Friday, May 11, 2012

Draper's Annual Good News Round Up!

It's been another busy, productive, and exciting year for Draper's students (and alumni!), both in and out of the classroom. The long-awaited Good News Roundup is below; if you have any information you'd like to share about your activities and accomplishments, please email us at draper.program[at]
April Bacon (May 2009) will be starting Adelphi University's Creative Writing MFA Program in the fall. Prior to beginning this program, she'll be attending the NYU SCPS McGhee Division's Summer Writing Intensive in Creative Nonfiction with David Shields.  This is summer program is one that April has participated in before--last summer she attended the Fiction session with Rick Moody, which she says was both "fantastic and transformative." (For more on April's fiction writing and editorial work, see her profile on in.ter.reg.num from 2010 here.)

In April 2012, Emily Colucci (May 2011) curated Michael Alan's Living Installation 'We Are All Living Installations," a 2 show performance at the Dumbo Arts Center in Brooklyn. The featured another Draper grad, Matthew Annis (May 2011), who was one of the show's performers, and also created a six hour soundtrack for the project, featuring collaborations with bands around the world from The Boredoms to Jello Biafra to Geneva Jacuzzi and artists Kenny Scharf and Maripol. The show, which Emily described as "a wild and fun performance/happening" won the Brooklyn Arts Council Regrant. 

After graduating from Draper in January 2009, Russell Fehr entered the Ph.D. program in History at the University of California, Riverside. Russell will advance to candidacy on May 15th and will spend the next year researching his dissertation on civic participation in urban politics during the 1920s, focusing on competing reform visions in Chicago, the rise of the Ku Klux Klan in Detroit, and ethnic politics in Boston. He has received support from the Center for Ideas and Society and from the Graduate Division of the UC Riverside for this project. Russell will be returning to New York (and NYU) to complete some of his research at the Tamiment Library and Robert F. Wagner Labor Archives in Bobst in September.

In 2010, David Ferris co-founded 3B, a downtown Brooklyn B&B, with several friends. 3B is "a boutique bed and breakfast cooperatively owned and run by 7 young creators out of our home," and has expanded quite a bit since its opening. It has been profiled at numerous publications, and the co-owners were interviewed for The L Magazine last year (see here).

Eric Hodges (May 2011) recently published  his book Messianism in Ding Ling and Zhou Libo's Novels: A study of The Sun Shines over the Sanggan River and The Hurricane and their literary and philosophical milieu. The book was developed from Eric's Master's thesis at Draper.

This month, Christopher Iverson will be presenting a paper at The University of Washington Germanics Graduate Student Conference 2012: Acceptance in German Literary and Visual Culture. (Draper sent out the call for papers.) The paper he will be presenting is called "Rubble Films on the German and International Screens" and discusses how a short-lived film genre, the Trümmerfilm, or Rubble Film, which was prevalent between 1946 and 1950, dealt with the ideas of victim-hood, complicity, and guilt among the German people after World War II. Chris received Draper's Travel Grant to attend this conference.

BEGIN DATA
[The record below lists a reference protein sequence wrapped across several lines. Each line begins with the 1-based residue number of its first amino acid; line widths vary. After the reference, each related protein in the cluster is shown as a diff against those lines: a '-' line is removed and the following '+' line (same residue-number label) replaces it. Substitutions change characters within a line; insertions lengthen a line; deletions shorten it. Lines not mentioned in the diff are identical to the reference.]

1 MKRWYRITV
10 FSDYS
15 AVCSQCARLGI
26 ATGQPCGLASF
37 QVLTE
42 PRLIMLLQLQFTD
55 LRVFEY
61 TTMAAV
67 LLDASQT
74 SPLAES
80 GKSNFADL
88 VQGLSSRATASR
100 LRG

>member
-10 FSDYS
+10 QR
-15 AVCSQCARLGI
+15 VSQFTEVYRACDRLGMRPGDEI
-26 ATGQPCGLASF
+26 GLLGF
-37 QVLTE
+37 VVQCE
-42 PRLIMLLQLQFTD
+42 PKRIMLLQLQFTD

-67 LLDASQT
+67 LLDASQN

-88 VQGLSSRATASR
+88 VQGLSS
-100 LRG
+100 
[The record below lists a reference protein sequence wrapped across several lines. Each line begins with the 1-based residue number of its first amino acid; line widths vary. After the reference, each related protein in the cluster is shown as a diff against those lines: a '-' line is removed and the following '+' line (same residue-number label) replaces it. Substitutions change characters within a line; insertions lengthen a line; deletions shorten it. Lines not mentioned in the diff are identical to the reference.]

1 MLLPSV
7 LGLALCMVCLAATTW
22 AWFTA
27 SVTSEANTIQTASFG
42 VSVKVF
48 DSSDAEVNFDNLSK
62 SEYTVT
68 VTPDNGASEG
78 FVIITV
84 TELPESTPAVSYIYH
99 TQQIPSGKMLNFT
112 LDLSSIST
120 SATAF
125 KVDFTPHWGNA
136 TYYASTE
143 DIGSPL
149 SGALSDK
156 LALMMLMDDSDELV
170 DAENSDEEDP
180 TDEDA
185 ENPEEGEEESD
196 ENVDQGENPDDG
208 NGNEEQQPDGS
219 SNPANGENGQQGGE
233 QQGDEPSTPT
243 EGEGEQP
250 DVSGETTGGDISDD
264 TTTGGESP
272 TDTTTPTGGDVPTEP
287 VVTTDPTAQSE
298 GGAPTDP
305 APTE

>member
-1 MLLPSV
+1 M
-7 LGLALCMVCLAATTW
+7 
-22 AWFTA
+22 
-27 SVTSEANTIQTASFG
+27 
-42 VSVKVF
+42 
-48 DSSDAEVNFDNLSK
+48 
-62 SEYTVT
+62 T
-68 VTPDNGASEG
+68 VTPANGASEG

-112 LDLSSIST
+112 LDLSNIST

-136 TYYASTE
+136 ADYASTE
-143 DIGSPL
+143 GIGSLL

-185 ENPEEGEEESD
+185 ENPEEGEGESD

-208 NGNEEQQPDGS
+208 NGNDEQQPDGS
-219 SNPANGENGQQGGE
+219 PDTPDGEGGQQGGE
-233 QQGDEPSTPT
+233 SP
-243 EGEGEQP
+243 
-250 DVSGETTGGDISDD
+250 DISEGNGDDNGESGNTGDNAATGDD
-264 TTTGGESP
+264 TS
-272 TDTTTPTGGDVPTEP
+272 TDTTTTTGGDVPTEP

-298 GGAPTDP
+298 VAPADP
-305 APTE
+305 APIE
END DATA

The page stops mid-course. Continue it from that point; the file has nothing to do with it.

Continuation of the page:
Whitney Johnson (May 2011) has started a short-term position as a Rights Assistant at HarperMedia (a division of the publisher Harper Collins). Whitney is primarily involved in e-book rights, and finds the work fascinating.

Sarah Jones' paper, "When Computers Read: Literary Analysis and Digital Technology" was published in the April/May issue of the Bulletin of American Society for Information Science and Technology. The issue focuses on digital humanities and information visualization. You can read Sarah's paper online here

After finishing her Draper degree in January 2012, Jess Krzeminski started working as a College Counselor at Options for College in Manhattan. The job is a great fit for Jess, who explained in a profile this month on the website College Xpress, that "[a]s I was pursuing my M.A. in humanities and social thought at NYU, and was looking toward the necessary next step of applying for jobs, I could not picture myself doing anything but teaching or counseling. I realized that working with students has been my lifelong interest."

Christine Olson will be completing an internship at Villa la Pietra in Florence this summer, one of two collection management internships offered through NYU's Museum Studies department. 

Rafe Posey's short story collection The Book of Broken Hymns has been named a finalist for the Lambda Literary Award. The book is the first that Rafe has published, although he has previously published poetry, essays, and short stories and had an essay excerpt anthologized last year. Rafe also published a short story, "Kitten Goes to Sea" in the Poydras Review in May. 

The award ceremony for the Lamdba Literary Award will be in June--good luck, Rafe!

Yehudit Robinson (May 2008) is pleased to announce her engagement to Sam Daitch.

Nancy Ross published her poem "los salmones" in the most recent issue of imanhattan, the journal of NYU's MFA program in Creative Writing in Spanish. You can read her poem (and the rest of the journal) here.  

Over the course of her last semester at Draper, Zeinab Saiwalla (May 2012) completed an internship at the United Nations' UN Women, Asia-Pacific Division

Orla Stapelton's article (co-authored with Maria Besiou) “System Dynamics for Humanitarian Operations,” was published in the Journal of Humanitarian Logistics and Supply Chain Management and has been chosen as a Highly Commended Award Winner at the Emerald - Literati Network Awards for Excellence 2012.

Whitney Walker (January 2012) recently accepted a position on The New York Times' Sales Development team where she is working on their digital media platform marketing strategies and is also responsible for coming up with creative ways for other companies to advertise with the Times, using all of their different media platforms.